Ask at the forum if you have an Ancient or Modern Greek query!

morum

Φιλοκαλοῦμέν τε γὰρ μετ' εὐτελείας καὶ φιλοσοφοῦμεν ἄνευ μαλακίας -> Our love of what is beautiful does not lead to extravagance; our love of the things of the mind does not makes us soft.
Τhucydides, 2.40.1

Latin > English (Lewis & Short)

mōrum: i, n., = μῶρον and μόρον,
I a mulberry; a blackberry: nigra mora, Hor. S. 2, 4, 22; cf. Plin. 15, 24, 27, § 96: in duris haerentia mora rubetis, Ov. M. 1, 105; cf. Plin. 24, 13, 73, § 117.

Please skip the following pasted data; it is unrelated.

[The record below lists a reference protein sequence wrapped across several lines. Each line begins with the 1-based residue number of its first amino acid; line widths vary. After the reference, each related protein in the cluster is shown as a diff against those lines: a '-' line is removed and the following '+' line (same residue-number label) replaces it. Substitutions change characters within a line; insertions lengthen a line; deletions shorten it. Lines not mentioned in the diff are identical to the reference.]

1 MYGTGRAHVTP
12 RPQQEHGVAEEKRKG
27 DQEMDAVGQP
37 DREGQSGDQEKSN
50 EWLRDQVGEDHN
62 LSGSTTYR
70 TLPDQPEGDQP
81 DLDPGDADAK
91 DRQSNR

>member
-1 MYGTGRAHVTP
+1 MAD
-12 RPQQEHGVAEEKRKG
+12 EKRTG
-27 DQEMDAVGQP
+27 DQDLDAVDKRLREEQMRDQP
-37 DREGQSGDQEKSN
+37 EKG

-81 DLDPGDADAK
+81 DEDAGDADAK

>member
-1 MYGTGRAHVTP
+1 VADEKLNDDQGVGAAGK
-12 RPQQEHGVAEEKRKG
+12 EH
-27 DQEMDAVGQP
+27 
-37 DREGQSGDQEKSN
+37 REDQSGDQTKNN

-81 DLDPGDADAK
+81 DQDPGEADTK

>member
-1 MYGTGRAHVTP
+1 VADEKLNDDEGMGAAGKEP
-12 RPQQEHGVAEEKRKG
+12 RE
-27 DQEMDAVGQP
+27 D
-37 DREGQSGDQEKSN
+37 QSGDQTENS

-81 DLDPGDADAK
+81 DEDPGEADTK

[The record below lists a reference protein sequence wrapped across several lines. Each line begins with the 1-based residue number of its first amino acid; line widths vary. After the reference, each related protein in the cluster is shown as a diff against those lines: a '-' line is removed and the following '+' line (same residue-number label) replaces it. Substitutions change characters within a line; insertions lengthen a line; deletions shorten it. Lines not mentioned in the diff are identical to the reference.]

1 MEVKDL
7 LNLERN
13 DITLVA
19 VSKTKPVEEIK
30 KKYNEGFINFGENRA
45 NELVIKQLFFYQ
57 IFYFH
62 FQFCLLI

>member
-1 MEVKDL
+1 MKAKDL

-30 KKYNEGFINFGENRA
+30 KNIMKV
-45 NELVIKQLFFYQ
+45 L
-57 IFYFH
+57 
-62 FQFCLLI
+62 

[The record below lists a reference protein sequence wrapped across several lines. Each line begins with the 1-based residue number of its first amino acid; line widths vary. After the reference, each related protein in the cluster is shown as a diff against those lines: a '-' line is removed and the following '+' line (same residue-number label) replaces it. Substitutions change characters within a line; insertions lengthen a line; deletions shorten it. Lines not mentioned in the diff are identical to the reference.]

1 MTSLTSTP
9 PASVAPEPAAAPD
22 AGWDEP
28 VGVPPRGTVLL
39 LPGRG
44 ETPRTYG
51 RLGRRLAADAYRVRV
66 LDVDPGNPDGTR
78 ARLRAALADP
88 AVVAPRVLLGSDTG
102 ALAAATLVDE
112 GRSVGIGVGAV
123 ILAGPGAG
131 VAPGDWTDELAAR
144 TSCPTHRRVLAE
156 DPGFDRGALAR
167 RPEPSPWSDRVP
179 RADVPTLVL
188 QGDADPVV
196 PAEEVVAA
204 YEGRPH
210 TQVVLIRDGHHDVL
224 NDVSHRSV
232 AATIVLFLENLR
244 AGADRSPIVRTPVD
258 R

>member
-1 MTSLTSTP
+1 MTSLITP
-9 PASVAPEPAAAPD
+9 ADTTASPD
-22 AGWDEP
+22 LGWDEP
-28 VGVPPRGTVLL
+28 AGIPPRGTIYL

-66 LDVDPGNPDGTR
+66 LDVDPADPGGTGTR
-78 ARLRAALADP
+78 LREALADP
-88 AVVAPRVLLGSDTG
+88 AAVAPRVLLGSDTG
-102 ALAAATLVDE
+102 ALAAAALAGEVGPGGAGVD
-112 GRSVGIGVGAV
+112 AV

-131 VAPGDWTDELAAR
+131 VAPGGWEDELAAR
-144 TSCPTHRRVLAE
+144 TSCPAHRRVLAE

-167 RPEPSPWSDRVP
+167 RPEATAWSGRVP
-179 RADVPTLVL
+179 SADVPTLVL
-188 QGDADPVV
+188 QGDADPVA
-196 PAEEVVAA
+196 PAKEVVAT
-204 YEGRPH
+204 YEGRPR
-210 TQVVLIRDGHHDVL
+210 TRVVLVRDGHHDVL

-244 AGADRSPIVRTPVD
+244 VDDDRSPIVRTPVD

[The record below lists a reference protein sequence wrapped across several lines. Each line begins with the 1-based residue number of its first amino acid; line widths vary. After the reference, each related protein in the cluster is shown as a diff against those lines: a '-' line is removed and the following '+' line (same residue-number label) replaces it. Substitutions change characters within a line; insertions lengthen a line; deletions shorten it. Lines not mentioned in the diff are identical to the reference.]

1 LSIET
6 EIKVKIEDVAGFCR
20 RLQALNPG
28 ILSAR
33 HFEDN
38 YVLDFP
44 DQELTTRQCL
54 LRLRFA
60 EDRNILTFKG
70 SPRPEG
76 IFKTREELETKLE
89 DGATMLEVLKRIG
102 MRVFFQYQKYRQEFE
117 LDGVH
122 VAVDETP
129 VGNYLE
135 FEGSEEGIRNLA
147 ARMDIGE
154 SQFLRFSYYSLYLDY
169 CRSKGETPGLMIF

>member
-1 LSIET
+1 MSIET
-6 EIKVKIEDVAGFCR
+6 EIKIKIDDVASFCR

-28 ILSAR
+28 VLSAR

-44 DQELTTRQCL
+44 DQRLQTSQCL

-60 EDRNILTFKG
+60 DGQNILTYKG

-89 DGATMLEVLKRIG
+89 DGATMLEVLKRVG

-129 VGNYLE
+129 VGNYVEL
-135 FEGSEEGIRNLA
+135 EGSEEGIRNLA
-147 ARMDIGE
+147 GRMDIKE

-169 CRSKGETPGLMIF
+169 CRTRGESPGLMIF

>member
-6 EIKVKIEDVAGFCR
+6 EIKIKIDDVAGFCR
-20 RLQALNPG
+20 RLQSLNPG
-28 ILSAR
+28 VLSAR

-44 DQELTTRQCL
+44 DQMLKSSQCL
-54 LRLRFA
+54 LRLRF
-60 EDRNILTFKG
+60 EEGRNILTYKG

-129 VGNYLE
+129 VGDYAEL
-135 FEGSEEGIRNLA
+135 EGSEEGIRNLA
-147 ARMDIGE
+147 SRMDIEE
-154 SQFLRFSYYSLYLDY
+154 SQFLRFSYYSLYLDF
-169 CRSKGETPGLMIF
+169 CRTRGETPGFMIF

Latin > French (Gaffiot)

mōrum,¹⁴ ī, n. (μόρον), mûre, fruit du mûrier : Virg. B. 6, 22 ; Plin. 15, 96 || mûre sauvage : Ov. M. 1, 105.

Latin > German (Georges)

mōrum, ī, n. (μῶρον u. μόρον), I) die Maulbeere, Plin. 15, 96 sq. Verg. ecl. 6, 22. Hor. sat. 2, 4, 22. Ov. met. 4, 127. Edict. Diocl. 6, 77. – II) die Brombeere, Plin. 24, 117. Ov. met. 1, 105.

Latin > English

morum mori N N :: mulberry; fruit of the black mulberry